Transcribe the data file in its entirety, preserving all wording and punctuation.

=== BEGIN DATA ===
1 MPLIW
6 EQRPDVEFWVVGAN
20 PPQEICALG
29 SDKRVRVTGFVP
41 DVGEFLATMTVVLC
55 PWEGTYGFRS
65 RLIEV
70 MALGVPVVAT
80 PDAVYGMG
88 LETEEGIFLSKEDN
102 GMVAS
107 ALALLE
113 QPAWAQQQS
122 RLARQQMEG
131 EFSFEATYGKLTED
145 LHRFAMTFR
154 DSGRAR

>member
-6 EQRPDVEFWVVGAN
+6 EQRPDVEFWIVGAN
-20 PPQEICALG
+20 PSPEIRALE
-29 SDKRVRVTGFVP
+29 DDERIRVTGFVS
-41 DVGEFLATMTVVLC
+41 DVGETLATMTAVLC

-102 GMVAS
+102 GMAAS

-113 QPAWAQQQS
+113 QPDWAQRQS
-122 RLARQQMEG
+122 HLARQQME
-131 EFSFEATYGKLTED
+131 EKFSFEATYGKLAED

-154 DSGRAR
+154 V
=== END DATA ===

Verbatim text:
1 MPLIW
6 EQRPDVEFWVVGAN
20 PPQEICALG
29 SDKRVRVTGFVP
41 DVGEFLATMTVVLC
55 PWEGTYGFRS
65 RLIEV
70 MALGVPVVAT
80 PDAVYGMG
88 LETEEGIFLSKEDN
102 GMVAS
107 ALALLE
113 QPAWAQQQS
122 RLARQQMEG
131 EFSFEATYGKLTED
145 LHRFAMTFR
154 DSGRAR

>member
-6 EQRPDVEFWVVGAN
+6 EQRPDVEFWIVGAN
-20 PPQEICALG
+20 PSPEIRALE
-29 SDKRVRVTGFVP
+29 DDERIRVTGFVS
-41 DVGEFLATMTVVLC
+41 DVGETLATMTAVLC

-102 GMVAS
+102 GMAAS

-113 QPAWAQQQS
+113 QPDWAQRQS
-122 RLARQQMEG
+122 HLARQQME
-131 EFSFEATYGKLTED
+131 EKFSFEATYGKLAED

-154 DSGRAR
+154 V